Early redevelopment efforts and constructionEdit
In 2007, the Governors Island Preservation and Education Corporation announced five finalist design teams that were chosen to submit their ideas for the future park and Great Promenade; the GIPEC had awarded leases to its first two tenants a year before. The corporation appointed West 8, Diller Scofidio + Renfro, Rogers Marvel Architects, Quennell Rothschild & Partners, and SMWM to design a development plan for Governors Island. The plan included 87 acres (35 ha) of open space on the island, as well as provided for the restoration of the historic district and a new park on the southern half of the island. Each firm was asked their visions for the new park. Dutch landscape architecture firm West 8's proposal featured dramatic topography "in concert with winding pathways and trees to create 'conceal and reveal' vistas, choreographing the park experience." The firm also proposed free bicycle rentals around the island; and, since the island is windy, designed their proposed topography to provide moments of shelter. With transportation to and from the island, one idea considered was an aerial gondola system designed by Santiago Calatrava.
There are very few tenants on the island. Fewer than 1,000 workers, artists, and students work or live on the island. However, in 2009, a 3-acre (12,000 m2) commercial organic farm, operated by the non-profit organization, Added Value, was launched. In 2010, the Urban Assembly New York Harbor School, a small public high school in Bushwick, Brooklyn, was relocated to the island, remodeling the former Coast Guard clinic in Building 555. Also that year, artist studios run by the Lower Manhattan Cultural Council and housed in a portion of Building 110 opened, and New York University announced an expansion plan that included a campus on the island, "complete with dorms and faculty housing."
In April 2010, the city entered an agreement to take full control of the island's development from the state of New York through a newly established Trust for Governors Island, and unveiled a new master development plan. Under the plan, the historic northern end will remain structurally unchanged. The middle of the island would be developed into a park stretching to the southern tip. Areas on the east and west sides of the island will be privately developed to generate revenue, and the entire island will be edged by a circumferential promenade. The 40-acre (160,000 m2) park, designed by Adriaan Geuze of the Dutch landscape architecture firm West 8 would feature playing fields, woodland, and hills built of the rubble of the disused 20th-century buildings sculpted to frame views of the Statue of Liberty and other New York landmarks. The southern end of the park would meet the water in a series of wetlands.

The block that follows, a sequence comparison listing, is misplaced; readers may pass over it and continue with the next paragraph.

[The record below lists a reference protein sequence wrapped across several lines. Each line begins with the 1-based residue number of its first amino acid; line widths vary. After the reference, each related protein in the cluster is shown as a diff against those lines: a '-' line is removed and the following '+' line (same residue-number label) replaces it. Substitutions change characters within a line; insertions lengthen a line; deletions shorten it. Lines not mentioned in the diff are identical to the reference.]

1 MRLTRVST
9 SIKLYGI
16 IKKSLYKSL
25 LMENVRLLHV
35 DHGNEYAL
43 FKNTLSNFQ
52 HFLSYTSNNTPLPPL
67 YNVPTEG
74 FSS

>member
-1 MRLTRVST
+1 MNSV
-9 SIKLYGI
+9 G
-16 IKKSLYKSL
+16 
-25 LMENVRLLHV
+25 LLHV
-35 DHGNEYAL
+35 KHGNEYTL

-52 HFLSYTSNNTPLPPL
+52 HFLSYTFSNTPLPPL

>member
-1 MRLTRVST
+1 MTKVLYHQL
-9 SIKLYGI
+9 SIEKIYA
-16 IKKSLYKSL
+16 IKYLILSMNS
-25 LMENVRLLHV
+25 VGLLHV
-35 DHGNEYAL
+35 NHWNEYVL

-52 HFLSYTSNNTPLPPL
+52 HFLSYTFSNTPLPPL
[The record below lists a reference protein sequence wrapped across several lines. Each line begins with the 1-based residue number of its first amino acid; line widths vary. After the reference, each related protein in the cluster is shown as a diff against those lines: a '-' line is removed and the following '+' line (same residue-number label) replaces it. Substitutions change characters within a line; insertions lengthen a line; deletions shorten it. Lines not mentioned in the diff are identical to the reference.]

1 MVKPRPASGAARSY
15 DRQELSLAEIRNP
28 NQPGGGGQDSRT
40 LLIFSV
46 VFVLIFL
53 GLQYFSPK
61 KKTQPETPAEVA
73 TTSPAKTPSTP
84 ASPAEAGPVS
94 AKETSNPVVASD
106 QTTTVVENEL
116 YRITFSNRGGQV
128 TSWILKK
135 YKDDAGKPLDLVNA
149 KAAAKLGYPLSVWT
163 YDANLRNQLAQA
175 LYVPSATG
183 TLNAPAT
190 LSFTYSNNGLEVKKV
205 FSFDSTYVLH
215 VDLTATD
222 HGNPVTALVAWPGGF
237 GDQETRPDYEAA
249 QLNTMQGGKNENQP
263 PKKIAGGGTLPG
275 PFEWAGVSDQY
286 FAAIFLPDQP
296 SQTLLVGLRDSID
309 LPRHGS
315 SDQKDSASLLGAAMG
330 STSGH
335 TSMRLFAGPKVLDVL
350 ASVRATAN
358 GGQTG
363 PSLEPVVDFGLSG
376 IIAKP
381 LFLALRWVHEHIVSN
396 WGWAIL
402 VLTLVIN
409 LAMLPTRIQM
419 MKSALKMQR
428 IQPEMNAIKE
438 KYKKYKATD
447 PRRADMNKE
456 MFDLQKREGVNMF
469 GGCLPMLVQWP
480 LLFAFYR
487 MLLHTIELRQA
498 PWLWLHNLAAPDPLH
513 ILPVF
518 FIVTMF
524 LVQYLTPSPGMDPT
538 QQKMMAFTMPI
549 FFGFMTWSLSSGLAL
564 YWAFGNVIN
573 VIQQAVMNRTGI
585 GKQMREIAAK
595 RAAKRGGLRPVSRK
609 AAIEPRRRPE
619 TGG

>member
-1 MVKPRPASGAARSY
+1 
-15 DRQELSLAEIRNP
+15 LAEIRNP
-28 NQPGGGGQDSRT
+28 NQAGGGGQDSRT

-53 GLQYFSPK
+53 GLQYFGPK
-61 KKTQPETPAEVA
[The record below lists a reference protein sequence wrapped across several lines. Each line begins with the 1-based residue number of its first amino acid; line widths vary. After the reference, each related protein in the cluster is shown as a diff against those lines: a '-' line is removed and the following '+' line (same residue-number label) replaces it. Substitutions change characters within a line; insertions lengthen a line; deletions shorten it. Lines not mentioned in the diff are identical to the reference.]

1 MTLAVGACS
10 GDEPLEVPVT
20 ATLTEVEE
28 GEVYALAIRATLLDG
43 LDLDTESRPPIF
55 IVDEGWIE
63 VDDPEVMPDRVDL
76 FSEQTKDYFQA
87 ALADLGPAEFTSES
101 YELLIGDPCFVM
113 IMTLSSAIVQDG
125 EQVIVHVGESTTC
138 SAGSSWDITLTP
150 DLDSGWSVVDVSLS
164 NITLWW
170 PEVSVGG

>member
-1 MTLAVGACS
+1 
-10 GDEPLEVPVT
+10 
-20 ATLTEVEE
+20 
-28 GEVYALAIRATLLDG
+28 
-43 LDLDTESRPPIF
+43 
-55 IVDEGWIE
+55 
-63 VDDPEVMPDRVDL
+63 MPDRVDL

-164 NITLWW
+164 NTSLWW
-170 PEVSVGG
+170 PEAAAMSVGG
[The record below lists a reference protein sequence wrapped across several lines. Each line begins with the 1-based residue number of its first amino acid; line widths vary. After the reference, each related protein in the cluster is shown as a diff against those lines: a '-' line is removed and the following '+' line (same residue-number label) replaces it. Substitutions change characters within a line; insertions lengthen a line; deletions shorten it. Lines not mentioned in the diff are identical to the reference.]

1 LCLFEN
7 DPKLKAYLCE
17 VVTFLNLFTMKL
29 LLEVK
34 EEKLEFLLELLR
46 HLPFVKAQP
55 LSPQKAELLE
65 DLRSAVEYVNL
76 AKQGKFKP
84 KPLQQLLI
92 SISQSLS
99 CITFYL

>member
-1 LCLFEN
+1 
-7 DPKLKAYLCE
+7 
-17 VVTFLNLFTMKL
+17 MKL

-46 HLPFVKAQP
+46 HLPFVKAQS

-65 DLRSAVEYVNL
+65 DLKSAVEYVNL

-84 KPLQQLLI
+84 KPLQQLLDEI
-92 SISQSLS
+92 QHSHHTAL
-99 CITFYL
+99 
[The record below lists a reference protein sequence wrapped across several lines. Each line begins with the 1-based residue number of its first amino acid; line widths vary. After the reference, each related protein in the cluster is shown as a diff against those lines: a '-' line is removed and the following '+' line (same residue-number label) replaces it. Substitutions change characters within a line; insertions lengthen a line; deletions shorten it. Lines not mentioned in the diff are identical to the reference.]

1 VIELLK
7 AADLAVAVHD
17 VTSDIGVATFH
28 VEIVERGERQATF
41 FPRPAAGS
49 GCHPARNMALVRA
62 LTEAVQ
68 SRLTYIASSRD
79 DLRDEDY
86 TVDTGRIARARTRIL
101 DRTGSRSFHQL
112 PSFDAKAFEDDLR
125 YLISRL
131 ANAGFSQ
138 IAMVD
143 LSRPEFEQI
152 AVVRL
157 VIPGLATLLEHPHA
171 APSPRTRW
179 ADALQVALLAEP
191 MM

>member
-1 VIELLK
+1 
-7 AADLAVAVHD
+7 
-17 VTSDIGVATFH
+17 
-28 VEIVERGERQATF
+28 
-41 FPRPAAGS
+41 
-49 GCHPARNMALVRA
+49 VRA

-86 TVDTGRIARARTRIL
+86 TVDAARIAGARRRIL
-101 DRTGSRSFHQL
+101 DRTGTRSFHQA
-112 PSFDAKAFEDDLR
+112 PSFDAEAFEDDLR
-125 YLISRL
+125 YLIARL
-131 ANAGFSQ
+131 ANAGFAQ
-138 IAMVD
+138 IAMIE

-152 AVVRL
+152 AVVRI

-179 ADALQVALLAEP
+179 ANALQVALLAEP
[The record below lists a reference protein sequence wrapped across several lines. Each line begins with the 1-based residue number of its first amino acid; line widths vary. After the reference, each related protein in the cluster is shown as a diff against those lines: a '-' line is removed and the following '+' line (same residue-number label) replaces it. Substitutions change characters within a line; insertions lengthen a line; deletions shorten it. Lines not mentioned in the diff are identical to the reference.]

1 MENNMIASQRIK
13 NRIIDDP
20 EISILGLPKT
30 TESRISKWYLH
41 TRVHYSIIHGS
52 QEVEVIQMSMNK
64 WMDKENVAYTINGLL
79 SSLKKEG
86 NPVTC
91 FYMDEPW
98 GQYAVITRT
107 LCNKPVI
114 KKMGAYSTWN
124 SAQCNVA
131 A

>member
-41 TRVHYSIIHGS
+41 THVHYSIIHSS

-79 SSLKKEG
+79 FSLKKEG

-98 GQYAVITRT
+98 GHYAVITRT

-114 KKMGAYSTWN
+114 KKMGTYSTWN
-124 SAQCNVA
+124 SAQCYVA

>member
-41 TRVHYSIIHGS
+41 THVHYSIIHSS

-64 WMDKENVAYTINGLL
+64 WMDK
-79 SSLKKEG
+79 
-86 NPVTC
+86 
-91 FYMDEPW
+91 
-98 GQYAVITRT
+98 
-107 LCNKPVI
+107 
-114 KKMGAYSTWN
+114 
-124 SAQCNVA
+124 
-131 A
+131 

In November 2011, the Center for Urban Real Estate (CURE) at Columbia University proposed a fanciful idea of using fill to physically connect Manhattan to Governors Island. CURE proposed "a 92-acre national historic district on the island, 3.9 million square feet for public buildings like schools and 270 acres of open space" in their plan. This proposal, called LoLo, would require 23 million cubic yards of landfill and allow for up to 88 million square feet of new development, while providing new subway stations from the extension of the 1 and 6 trains. and a bridge to Red Hook, Brooklyn. The proposed landfill bridge would also serve as a storm surge barrier.
On May 24, 2012, Mayor Michael Bloomberg broke ground on the new park and public spaces designed by landscape architecture firm West 8, along with announcing the opening of the rehabilitated Castle Williams. The Bloomberg administration's ten-year capital plan had provided funding for the first phase of construction, which began in the summer of 2012. As part of phase 1 of the master plan:
- Soissons Landing was upgraded to improve access to the island. The ferry docks were rehabilitated, the old ferry waiting room demolished and a new entry plaza completed in 2013.
- The Parade Ground would be re-graded for lawn sports.
- The Historic District would gain park amenities.
- A new potable water connection would be established and the seawall would be repaired. There had been no potable water since the island passed to city ownership in 2003, and the locally illegal connection from Brooklyn–Battery Tunnel was severed. Both year-long projects commenced in 2013.
- As part of the South Island park, Liggett Terrace, a 6 acres (2.4 ha) courtyard with seasonal plantings near the Liggett Hall, would be added, as was Hammock Grove, a new shaded, wooded area containing hammocks for visitors and a Play Lawn will with 2 new baseball fields. Work commenced in 2012 with demolition of 1960s and 1970s military housing complexes, and while both opened in late 2013, they were finished in early 2014.
- A parking lot and road surrounding the historic fortification, South Battery, was converted into a lawn in 2013.
- Another 33 acres (13 ha) in that area may be rezoned for commercial use, including a hotel.
On June 6, 2015, the Oyster Pavilion was set to open. The 10-acre (4.0 ha) Hills section of the park was the last piece of the newly redeveloped island to open. The Hills opened on July 21, 2016, and consist of four hills that are 26 to 70 feet (7.9 to 21.3 m) high, including a hill that contains four long slides.